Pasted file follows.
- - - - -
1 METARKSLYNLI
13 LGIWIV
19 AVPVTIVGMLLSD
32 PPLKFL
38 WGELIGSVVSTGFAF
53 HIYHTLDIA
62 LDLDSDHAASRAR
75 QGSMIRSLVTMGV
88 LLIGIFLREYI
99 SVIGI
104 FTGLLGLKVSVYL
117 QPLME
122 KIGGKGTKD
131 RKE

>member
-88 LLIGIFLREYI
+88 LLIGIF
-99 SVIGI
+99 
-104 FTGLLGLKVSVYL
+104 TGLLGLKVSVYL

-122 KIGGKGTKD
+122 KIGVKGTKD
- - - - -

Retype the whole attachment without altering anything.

1 METARKSLYNLI
13 LGIWIV
19 AVPVTIVGMLLSD
32 PPLKFL
38 WGELIGSVVSTGFAF
53 HIYHTLDIA
62 LDLDSDHAASRAR
75 QGSMIRSLVTMGV
88 LLIGIFLREYI
99 SVIGI
104 FTGLLGLKVSVYL
117 QPLME
122 KIGGKGTKD
131 RKE

>member
-88 LLIGIFLREYI
+88 LLIGIF
-99 SVIGI
+99 
-104 FTGLLGLKVSVYL
+104 TGLLGLKVSVYL

-122 KIGGKGTKD
+122 KIGVKGTKD